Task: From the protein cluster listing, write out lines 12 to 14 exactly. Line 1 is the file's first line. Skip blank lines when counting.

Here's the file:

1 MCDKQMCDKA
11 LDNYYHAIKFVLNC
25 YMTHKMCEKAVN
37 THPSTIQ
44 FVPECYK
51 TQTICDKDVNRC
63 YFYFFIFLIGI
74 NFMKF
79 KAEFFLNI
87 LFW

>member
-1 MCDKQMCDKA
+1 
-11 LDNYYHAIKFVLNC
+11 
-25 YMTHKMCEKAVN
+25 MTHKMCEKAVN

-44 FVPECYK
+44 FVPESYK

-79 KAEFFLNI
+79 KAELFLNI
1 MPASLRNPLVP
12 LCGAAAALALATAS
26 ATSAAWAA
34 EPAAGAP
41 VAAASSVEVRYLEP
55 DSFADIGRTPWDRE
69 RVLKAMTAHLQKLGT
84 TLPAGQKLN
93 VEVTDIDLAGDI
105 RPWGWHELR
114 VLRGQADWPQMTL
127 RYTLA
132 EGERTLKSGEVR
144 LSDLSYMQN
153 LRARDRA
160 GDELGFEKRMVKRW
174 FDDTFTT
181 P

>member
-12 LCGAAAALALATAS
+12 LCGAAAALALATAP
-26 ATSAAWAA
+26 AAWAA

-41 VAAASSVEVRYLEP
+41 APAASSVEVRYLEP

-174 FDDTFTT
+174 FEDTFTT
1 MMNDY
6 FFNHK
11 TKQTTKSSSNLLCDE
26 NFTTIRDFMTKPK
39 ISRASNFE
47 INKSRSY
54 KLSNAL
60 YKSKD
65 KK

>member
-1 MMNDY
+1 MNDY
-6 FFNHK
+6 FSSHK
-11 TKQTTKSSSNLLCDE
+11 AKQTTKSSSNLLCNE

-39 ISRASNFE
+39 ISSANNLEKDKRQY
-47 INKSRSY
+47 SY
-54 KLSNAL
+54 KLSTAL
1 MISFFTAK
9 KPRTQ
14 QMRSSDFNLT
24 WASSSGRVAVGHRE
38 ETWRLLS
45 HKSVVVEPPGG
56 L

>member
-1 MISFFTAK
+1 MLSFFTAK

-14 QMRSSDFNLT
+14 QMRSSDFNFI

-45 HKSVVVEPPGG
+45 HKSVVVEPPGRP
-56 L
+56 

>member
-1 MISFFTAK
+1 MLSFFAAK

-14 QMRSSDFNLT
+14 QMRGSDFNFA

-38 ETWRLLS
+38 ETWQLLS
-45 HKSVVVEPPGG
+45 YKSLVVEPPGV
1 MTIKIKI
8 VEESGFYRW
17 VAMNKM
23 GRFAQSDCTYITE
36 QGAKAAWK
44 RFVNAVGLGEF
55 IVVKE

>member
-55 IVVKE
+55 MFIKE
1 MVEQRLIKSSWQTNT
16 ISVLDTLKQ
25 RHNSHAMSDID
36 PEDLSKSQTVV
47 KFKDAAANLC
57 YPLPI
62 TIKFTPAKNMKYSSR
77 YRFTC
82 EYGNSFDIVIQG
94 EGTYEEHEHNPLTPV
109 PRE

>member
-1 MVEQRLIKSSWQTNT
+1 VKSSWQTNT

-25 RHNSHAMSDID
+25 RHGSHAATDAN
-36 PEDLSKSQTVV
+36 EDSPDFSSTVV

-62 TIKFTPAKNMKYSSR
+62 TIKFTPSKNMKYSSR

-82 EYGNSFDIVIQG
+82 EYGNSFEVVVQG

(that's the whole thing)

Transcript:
-1 MCDKQMCDKA
+1 
-11 LDNYYHAIKFVLNC